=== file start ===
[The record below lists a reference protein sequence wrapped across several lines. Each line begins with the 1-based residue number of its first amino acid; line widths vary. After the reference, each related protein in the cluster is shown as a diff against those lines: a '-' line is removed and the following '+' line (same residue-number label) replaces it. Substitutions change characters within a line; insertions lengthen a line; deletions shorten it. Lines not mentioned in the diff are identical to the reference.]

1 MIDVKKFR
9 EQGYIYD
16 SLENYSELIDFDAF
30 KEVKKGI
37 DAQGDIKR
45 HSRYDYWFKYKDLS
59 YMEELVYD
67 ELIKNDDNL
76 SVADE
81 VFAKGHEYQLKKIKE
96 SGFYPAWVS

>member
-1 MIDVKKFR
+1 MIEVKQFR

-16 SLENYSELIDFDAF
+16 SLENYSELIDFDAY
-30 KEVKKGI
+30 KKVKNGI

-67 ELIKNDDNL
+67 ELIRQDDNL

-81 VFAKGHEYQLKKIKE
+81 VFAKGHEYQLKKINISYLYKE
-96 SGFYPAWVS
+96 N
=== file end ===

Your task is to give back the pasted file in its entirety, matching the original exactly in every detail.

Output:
[The record below lists a reference protein sequence wrapped across several lines. Each line begins with the 1-based residue number of its first amino acid; line widths vary. After the reference, each related protein in the cluster is shown as a diff against those lines: a '-' line is removed and the following '+' line (same residue-number label) replaces it. Substitutions change characters within a line; insertions lengthen a line; deletions shorten it. Lines not mentioned in the diff are identical to the reference.]

1 MIDVKKFR
9 EQGYIYD
16 SLENYSELIDFDAF
30 KEVKKGI
37 DAQGDIKR
45 HSRYDYWFKYKDLS
59 YMEELVYD
67 ELIKNDDNL
76 SVADE
81 VFAKGHEYQLKKIKE
96 SGFYPAWVS

>member
-1 MIDVKKFR
+1 MIEVKQFR

-16 SLENYSELIDFDAF
+16 SLENYSELIDFDAY
-30 KEVKKGI
+30 KKVKNGI

-67 ELIKNDDNL
+67 ELIRQDDNL

-81 VFAKGHEYQLKKIKE
+81 VFAKGHEYQLKKINISYLYKE
-96 SGFYPAWVS
+96 N